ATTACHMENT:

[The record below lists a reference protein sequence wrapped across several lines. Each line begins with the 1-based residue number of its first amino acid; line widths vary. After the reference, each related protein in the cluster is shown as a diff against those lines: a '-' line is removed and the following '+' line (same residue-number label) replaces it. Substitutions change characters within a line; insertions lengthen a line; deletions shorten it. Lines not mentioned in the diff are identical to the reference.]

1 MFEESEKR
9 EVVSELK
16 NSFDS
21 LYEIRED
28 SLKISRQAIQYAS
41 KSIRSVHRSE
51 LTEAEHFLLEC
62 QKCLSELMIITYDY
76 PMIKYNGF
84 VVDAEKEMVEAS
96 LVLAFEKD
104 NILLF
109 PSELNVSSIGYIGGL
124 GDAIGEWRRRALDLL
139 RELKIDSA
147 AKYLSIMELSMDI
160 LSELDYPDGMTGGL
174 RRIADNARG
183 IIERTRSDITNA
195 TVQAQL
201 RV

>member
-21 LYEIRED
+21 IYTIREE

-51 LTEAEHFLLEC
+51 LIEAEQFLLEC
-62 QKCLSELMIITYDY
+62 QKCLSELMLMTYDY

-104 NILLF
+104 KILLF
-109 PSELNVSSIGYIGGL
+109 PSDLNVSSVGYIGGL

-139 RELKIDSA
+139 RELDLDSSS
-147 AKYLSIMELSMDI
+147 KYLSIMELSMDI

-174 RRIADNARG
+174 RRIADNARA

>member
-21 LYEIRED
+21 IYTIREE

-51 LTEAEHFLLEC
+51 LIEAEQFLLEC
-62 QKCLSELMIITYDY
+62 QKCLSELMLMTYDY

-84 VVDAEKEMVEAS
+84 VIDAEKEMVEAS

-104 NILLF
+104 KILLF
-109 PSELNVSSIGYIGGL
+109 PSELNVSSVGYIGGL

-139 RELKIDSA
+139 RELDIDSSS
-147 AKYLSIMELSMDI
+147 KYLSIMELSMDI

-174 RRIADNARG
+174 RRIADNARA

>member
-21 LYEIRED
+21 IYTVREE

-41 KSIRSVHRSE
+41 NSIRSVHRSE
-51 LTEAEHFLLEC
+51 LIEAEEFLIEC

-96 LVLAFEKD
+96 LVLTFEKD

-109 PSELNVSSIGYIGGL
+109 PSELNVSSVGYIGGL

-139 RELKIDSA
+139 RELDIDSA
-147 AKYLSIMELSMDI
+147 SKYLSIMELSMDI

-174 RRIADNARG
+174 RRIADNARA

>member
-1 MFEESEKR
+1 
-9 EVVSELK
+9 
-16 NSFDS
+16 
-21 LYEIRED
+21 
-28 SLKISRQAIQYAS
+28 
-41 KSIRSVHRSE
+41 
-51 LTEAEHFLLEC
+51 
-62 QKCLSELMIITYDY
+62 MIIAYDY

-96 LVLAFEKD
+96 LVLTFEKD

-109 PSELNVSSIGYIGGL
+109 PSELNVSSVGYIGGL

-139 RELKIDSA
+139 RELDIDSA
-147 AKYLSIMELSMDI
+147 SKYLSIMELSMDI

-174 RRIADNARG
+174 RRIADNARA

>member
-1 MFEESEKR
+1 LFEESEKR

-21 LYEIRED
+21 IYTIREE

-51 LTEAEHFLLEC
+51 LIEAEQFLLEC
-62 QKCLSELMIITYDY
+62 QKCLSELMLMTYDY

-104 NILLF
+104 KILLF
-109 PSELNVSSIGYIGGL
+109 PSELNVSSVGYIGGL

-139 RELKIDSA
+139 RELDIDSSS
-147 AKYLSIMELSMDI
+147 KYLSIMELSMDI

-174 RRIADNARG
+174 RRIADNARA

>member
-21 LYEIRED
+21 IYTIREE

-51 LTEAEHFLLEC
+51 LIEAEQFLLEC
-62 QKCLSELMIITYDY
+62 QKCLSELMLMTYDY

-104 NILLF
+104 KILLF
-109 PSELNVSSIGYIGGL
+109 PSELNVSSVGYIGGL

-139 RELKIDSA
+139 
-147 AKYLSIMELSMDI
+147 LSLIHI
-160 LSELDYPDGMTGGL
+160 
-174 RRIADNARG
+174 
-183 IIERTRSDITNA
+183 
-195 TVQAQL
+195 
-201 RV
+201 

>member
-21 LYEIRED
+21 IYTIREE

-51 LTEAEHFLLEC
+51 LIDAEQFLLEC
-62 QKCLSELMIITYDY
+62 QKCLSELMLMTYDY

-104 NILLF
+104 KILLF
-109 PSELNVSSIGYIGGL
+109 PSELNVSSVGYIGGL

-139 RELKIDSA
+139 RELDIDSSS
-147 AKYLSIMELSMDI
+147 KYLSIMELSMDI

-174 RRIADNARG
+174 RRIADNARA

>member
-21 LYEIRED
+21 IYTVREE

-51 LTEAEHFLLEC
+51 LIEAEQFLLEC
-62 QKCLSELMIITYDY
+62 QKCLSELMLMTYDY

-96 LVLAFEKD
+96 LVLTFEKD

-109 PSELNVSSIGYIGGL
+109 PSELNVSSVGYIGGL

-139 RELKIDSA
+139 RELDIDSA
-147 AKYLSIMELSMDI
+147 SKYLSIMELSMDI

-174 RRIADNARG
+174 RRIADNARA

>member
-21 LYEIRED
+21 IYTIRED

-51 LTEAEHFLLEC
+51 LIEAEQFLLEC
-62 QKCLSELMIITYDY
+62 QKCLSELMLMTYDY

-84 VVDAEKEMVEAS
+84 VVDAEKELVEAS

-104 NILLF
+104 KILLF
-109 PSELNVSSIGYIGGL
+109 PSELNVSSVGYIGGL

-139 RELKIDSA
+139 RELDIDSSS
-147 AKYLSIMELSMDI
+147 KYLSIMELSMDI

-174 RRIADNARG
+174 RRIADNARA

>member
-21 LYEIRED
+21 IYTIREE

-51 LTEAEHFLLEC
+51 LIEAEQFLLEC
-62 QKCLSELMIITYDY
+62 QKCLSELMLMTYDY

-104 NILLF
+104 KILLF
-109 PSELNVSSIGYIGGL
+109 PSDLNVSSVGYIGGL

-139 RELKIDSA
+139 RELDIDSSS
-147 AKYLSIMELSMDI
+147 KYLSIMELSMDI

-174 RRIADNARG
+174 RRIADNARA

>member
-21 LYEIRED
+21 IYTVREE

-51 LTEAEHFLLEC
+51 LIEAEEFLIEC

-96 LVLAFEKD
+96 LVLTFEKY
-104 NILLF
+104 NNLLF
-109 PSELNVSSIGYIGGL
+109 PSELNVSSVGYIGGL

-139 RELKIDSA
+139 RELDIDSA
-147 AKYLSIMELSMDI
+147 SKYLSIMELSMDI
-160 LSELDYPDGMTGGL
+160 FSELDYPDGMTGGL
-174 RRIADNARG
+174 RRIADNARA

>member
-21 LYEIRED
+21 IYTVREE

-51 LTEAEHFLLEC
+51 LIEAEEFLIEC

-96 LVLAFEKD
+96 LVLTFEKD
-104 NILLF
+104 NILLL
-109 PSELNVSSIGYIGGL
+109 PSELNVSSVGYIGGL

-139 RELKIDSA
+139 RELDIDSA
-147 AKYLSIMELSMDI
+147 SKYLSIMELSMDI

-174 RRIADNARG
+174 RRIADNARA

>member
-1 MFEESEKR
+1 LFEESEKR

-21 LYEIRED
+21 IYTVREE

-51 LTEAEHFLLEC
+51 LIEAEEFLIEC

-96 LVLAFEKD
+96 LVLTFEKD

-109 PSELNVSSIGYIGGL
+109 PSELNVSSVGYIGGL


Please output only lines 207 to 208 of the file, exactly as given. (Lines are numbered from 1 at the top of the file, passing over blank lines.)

-104 NILLF
+104 KILLF